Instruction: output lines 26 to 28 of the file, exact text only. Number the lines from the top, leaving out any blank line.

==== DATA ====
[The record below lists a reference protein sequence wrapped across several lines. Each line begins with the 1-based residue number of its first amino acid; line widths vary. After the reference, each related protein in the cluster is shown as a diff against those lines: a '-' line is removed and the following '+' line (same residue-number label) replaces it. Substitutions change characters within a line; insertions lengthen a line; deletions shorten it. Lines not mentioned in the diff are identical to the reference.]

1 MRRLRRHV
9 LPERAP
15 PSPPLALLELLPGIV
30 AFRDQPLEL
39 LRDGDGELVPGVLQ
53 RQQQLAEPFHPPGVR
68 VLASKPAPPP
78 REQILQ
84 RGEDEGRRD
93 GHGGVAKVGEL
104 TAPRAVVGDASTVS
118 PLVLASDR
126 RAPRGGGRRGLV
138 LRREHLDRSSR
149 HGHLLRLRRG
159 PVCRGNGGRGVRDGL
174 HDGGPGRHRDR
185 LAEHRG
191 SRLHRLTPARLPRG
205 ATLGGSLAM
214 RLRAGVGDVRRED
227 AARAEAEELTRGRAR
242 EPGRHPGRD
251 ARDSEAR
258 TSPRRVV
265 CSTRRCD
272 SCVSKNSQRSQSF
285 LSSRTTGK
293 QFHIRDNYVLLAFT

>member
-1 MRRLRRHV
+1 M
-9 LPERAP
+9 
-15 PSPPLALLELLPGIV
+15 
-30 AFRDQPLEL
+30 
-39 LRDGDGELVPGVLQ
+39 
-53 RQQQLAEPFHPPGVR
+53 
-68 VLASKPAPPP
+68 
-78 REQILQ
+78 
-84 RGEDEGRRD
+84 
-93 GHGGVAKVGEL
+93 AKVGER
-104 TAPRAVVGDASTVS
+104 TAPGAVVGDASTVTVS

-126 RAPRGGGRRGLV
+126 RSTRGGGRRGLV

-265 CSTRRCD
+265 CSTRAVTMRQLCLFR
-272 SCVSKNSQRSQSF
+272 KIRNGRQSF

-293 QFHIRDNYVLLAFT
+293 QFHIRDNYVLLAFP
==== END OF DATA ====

258 TSPRRVV
265 CSTRRCD
272 SCVSKNSQRSQSF